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Get Off My Lawn - Choosing Veteran RBs Over Rookies

After an unprecedented year for rookie running backs, lightning will not strike twice. The rooks will have a big regression and veterans will retain their position at the top of the heap in fantasy football.

Typically, when one analyzes the fantasy football field, rookies are viewed like the shrimp at an all you can eat buffet. It may look good, but can you trust that it won't make you sick. After last year, however:

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Rookie Repeat?

Alvin Kamara, Kareem Hunt, Leonard Fournette and Christian McCaffery finished in the top ten for running backs. Those four guys finished with 1,000 scrimmage yards and 200 PPR fantasy points. It is only the second time as far as my fading memory can go--and my research will take me--that such a feat has ever happened.

The rookie run doesn't stop there, however. Dalvin Cook more than likely would have finished with that elite group had he not blown out his knee. Samaje Perine, Tarik Cohen, Jamaal Williams, Aaron Jones, Wayne Gallman, Marlon Mack, Elijah McGuire, and Chris Carson all played significant roles on someone's fantasy team. We haven't seen young guns ride into town with this type of swag since Emilio Estevez and company went after the Murphy gang.

That's 13 running backs who took enough snaps, and carried or caught the ball enough times to not only warrant an add on your roster, but a start as well. THIRTEEN. As Kevin Garnett put it, anything is possible, but the chances of that happening two years in a row are as likely as the Bills making the playoffs. (Sorry, Buffalo.)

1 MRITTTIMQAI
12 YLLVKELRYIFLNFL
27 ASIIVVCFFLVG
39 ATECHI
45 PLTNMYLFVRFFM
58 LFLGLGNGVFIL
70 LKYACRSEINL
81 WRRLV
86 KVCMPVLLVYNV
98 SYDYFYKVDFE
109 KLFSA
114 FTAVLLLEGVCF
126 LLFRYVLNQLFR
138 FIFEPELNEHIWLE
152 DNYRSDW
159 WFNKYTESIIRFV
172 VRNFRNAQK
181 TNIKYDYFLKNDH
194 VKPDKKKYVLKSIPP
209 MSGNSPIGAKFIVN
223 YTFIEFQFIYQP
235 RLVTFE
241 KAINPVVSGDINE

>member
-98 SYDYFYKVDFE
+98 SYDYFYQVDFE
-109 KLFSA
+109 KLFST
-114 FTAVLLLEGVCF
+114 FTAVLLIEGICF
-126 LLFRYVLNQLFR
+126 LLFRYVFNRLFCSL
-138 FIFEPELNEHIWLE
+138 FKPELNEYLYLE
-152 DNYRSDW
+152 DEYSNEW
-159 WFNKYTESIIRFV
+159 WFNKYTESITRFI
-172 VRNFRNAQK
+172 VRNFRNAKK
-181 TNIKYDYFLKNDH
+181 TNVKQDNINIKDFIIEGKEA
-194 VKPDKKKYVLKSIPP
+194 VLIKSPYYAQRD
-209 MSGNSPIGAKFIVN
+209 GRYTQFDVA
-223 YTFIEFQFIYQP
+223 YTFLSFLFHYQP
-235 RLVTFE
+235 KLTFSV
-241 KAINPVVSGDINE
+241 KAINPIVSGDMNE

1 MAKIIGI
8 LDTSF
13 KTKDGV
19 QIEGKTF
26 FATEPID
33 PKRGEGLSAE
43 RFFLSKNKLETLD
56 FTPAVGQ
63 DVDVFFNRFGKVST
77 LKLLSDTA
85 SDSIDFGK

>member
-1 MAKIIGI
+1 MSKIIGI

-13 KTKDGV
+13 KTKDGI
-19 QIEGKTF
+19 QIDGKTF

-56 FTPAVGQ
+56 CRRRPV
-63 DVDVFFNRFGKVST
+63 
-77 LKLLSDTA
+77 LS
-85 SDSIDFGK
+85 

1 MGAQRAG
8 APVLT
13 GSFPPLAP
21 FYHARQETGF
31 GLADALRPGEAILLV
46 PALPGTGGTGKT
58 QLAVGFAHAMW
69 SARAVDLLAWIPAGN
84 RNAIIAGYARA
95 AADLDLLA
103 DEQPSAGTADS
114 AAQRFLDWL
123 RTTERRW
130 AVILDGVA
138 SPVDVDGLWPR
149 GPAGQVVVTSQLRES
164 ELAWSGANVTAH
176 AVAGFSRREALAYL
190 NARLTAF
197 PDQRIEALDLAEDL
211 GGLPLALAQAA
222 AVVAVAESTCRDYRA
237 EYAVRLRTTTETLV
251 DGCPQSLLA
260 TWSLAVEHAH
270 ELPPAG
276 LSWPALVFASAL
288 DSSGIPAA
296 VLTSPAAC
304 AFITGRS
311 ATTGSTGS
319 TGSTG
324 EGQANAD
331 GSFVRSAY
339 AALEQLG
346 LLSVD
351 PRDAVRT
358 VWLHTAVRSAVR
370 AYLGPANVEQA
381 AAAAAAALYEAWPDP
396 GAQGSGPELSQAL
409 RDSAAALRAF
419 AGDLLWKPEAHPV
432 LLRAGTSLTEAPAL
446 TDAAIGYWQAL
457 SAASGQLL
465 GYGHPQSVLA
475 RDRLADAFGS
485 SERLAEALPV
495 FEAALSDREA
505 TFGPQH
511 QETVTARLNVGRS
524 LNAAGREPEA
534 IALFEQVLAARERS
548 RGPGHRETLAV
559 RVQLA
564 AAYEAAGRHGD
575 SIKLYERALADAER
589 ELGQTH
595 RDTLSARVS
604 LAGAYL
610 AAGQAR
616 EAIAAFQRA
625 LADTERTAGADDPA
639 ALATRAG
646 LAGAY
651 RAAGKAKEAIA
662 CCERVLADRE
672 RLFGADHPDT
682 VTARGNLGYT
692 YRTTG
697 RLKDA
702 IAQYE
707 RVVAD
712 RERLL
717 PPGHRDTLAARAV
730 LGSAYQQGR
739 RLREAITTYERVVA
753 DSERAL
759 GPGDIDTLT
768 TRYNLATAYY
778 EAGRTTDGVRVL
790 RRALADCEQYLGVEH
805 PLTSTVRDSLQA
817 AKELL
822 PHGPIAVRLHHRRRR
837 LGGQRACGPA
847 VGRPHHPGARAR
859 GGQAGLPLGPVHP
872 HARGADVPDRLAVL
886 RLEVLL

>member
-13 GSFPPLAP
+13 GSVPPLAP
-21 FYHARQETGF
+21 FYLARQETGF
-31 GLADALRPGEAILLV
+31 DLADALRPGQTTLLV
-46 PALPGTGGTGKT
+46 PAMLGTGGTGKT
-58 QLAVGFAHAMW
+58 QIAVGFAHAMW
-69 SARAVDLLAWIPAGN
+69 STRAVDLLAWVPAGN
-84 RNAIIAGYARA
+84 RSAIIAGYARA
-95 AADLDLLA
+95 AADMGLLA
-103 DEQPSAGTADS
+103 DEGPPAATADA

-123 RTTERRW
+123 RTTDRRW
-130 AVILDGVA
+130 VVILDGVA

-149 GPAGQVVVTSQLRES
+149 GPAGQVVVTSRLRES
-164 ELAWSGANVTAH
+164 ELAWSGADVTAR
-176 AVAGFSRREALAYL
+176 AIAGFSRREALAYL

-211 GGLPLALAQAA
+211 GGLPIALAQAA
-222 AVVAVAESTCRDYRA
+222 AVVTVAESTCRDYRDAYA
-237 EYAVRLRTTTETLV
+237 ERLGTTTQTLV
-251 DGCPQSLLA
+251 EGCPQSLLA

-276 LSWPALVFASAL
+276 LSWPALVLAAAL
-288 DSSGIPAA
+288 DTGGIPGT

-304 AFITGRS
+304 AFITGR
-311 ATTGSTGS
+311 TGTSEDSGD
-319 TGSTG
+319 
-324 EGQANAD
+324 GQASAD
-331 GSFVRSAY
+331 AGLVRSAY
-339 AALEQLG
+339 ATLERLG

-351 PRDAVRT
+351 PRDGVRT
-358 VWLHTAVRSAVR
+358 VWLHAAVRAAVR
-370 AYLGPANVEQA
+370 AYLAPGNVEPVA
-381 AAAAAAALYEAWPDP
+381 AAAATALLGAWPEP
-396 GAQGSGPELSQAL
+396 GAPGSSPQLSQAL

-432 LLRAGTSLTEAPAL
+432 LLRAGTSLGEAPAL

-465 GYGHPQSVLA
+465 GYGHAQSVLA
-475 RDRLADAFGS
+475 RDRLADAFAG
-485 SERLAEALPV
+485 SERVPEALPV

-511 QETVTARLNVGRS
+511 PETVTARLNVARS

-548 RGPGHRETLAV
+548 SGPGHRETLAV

This year's rookie crop already lost one of fantasy's main targets. Derrius Guice had all the makings of a guy who could have broken through the top ten. As it stands, however, the only rookie you can truly trust to come close to the numbers those top rookies earned last season is Saquon Barkley.

Now don't get me wrong, Barkley is going to have a year. He is a three-down back who can break it on any play both in the passing game and the running game. New York's head coach Pat Shurmur was the offensive coordinator in Minnesota last season and actually was able to turn three running backs into fantasy assets, including rookie Cook before his injury.

What other rookies can you trust, though?


Rashaad Penny vs. Chris Carson

Rashaad Penny was a first-round draft pick. Yet Penny will start the season behind 2017 seventh-round pick, Carson, who has thoroughly outplayed Penny. Before the San Diego State rookie broke his finger, there were already questions about his pass-blocking, and when you add that to an already leaky Seahawk offensive line, it will be hard for him to create enough separation to install confidence for an early draft pick. That's not to mention the 16-pound weight gain...yikes.